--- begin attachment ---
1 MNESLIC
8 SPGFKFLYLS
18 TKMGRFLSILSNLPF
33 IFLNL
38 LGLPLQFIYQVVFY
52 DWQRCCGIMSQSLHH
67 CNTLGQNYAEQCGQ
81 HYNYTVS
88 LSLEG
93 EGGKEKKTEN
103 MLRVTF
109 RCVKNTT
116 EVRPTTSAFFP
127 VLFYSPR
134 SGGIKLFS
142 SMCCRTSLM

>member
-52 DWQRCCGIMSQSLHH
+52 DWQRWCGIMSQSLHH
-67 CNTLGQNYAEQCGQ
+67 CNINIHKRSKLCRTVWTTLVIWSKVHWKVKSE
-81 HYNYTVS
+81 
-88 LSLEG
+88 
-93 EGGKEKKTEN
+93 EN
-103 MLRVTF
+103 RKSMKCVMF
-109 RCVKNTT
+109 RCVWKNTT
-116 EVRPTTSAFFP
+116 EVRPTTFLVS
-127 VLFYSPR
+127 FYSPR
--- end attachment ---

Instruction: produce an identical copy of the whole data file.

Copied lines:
1 MNESLIC
8 SPGFKFLYLS
18 TKMGRFLSILSNLPF
33 IFLNL
38 LGLPLQFIYQVVFY
52 DWQRCCGIMSQSLHH
67 CNTLGQNYAEQCGQ
81 HYNYTVS
88 LSLEG
93 EGGKEKKTEN
103 MLRVTF
109 RCVKNTT
116 EVRPTTSAFFP
127 VLFYSPR
134 SGGIKLFS
142 SMCCRTSLM

>member
-52 DWQRCCGIMSQSLHH
+52 DWQRWCGIMSQSLHH
-67 CNTLGQNYAEQCGQ
+67 CNINIHKRSKLCRTVWTTLVIWSKVHWKVKSE
-81 HYNYTVS
+81 
-88 LSLEG
+88 
-93 EGGKEKKTEN
+93 EN
-103 MLRVTF
+103 RKSMKCVMF
-109 RCVKNTT
+109 RCVWKNTT
-116 EVRPTTSAFFP
+116 EVRPTTFLVS
-127 VLFYSPR
+127 FYSPR